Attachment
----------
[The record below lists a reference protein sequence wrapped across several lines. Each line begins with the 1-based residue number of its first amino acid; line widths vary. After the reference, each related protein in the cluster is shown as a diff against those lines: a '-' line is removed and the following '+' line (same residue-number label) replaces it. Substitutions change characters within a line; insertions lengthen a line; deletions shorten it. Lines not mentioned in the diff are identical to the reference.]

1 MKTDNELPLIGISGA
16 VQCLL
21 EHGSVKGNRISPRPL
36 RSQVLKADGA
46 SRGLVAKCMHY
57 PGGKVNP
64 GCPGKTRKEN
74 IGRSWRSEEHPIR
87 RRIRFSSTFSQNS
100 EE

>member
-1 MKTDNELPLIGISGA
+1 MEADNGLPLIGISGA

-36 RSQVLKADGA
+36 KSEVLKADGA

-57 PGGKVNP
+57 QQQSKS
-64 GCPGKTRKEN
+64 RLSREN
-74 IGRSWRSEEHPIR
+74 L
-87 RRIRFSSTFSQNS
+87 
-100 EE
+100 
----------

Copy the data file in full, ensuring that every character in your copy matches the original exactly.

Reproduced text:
[The record below lists a reference protein sequence wrapped across several lines. Each line begins with the 1-based residue number of its first amino acid; line widths vary. After the reference, each related protein in the cluster is shown as a diff against those lines: a '-' line is removed and the following '+' line (same residue-number label) replaces it. Substitutions change characters within a line; insertions lengthen a line; deletions shorten it. Lines not mentioned in the diff are identical to the reference.]

1 MKTDNELPLIGISGA
16 VQCLL
21 EHGSVKGNRISPRPL
36 RSQVLKADGA
46 SRGLVAKCMHY
57 PGGKVNP
64 GCPGKTRKEN
74 IGRSWRSEEHPIR
87 RRIRFSSTFSQNS
100 EE

>member
-1 MKTDNELPLIGISGA
+1 MEADNGLPLIGISGA

-36 RSQVLKADGA
+36 KSEVLKADGA

-57 PGGKVNP
+57 QQQSKS
-64 GCPGKTRKEN
+64 RLSREN
-74 IGRSWRSEEHPIR
+74 L
-87 RRIRFSSTFSQNS
+87 
-100 EE
+100 